The present invention is directed to compositions of oligonucleotide probes for the detection of bacteria associated with human oral medical disorders, wherein said probes comprise a segment of nucleic acid capable of selectively hybridizing, under hybridizing conditions, to hypervariable regions of ribosomal RNA of the bacteria with the provision that any additional nucleotides covalently bound to said segment do not hybridize under said conditions to nucleic acids of bacteria commonly found in the human mouth. Functionally, these probes are able to hybridize to unique portions of the bacterial rRNA or corresponding genomic DNA permitting ready detection and identification of such bacteria without cross-reacting with other bacterial species. In addition, compositions of oligonuleotide probes directed to conserved regions of 16S and 23S ribosomal RNA are described, wherein said probes can be utilized as specific probes for ribosomal RNA or the corresponding genomic sequence, and can be used for sequencing of ribosomal nucleic acids.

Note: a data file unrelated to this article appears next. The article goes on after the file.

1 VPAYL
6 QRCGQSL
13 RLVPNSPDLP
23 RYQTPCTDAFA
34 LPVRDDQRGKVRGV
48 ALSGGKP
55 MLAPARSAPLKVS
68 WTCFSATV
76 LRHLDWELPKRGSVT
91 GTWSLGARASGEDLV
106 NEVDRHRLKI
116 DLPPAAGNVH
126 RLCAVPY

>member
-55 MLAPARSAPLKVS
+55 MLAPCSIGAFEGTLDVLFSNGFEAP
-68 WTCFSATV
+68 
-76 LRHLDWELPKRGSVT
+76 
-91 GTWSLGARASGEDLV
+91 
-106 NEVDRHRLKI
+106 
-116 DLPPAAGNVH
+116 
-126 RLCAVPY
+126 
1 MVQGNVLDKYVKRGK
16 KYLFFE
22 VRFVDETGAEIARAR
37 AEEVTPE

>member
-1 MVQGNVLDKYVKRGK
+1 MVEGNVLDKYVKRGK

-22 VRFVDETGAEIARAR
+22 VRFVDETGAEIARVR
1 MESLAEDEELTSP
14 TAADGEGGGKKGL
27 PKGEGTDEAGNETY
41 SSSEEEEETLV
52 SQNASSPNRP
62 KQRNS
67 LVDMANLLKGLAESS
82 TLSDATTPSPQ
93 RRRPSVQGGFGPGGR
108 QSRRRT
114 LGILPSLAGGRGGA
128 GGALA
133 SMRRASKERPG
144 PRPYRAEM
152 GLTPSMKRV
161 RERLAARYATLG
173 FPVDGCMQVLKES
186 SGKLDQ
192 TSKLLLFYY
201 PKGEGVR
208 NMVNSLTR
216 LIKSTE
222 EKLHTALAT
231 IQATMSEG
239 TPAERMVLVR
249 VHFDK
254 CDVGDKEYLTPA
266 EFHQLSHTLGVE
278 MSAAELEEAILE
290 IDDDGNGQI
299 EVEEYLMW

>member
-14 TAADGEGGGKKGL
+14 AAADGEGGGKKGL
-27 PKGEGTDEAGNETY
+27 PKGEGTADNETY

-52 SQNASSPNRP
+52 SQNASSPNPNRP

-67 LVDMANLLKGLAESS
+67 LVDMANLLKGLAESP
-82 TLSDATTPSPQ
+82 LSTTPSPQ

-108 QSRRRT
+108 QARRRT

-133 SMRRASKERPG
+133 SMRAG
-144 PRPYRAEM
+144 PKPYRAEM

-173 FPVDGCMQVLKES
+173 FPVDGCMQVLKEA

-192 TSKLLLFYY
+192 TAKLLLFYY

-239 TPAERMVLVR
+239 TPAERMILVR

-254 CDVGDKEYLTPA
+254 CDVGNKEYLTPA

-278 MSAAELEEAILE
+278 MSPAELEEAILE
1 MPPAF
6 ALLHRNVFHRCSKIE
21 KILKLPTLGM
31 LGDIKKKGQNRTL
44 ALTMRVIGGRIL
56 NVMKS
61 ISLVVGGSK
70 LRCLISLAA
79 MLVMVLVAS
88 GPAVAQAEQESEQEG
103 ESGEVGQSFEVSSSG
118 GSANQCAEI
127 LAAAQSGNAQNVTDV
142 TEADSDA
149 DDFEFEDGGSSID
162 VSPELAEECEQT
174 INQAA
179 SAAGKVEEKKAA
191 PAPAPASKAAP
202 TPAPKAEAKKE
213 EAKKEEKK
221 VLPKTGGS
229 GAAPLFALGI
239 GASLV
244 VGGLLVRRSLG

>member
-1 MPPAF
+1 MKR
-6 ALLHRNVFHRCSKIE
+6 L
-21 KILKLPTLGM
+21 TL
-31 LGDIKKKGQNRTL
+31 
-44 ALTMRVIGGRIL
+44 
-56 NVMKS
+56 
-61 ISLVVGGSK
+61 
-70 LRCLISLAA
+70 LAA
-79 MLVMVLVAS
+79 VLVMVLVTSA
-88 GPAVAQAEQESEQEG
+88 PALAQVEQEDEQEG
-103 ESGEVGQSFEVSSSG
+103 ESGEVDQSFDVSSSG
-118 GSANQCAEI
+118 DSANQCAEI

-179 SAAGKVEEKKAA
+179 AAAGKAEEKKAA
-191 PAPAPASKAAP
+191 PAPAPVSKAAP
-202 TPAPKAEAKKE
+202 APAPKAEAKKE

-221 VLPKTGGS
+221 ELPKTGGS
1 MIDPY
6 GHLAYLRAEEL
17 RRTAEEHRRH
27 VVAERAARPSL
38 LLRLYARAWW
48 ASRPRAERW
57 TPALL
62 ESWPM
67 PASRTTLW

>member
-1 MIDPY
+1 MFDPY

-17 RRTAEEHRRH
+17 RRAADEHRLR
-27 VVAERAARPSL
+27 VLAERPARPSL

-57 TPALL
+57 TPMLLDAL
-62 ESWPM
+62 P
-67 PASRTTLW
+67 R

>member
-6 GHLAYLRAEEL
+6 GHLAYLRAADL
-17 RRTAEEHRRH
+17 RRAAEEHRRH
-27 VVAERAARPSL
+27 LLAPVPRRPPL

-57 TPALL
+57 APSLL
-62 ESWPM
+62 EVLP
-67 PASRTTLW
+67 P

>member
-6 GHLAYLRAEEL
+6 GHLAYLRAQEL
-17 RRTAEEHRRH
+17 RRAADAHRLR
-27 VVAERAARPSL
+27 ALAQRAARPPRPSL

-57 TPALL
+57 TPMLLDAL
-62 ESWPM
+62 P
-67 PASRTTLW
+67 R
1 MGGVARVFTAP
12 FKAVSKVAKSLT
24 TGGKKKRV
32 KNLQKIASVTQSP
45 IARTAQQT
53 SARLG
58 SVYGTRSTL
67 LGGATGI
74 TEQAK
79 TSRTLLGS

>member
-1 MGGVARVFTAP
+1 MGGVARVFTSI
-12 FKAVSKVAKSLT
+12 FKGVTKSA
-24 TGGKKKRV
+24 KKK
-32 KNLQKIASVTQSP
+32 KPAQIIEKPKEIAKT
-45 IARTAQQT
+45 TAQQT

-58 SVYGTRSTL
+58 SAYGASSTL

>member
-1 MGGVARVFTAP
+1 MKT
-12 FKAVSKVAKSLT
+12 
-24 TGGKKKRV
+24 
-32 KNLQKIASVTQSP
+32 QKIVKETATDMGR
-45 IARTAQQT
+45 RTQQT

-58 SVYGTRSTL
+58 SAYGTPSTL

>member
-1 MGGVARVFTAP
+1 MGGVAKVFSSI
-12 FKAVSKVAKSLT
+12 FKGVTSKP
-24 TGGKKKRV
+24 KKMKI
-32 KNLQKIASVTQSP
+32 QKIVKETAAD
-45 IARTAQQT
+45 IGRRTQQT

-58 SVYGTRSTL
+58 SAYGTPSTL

This invention is also directed to a probe of the formula:
a) X is a sequence of 0 to 100 nucleotides or nucleotide analogs that are non-homologous to conserved or non-conserved regions of bacterial nucleic acid found in bacteria inhabiting human mouths;
b) Y is a sequence of 10 to 100 nucleotides or nucleotide analogs that are capable of hybridizing under hybridizing conditions to hypervariable regions of the ribosomal RNA of bacteria inhabiting human mouths, such that Y may also comprise subsequences that are capable of hybridizing under hybridizing conditions to only one species of said bacteria, to two species of said bacteria or to three species of said bacteria;
c) Z is a sequence of nucleotides the same as or different from X, such that-nucleotides or nucleotide analogs are non-homologous to conserved or non-conserved regions of nucleic acid of bacteria found inhabiting human mouths; and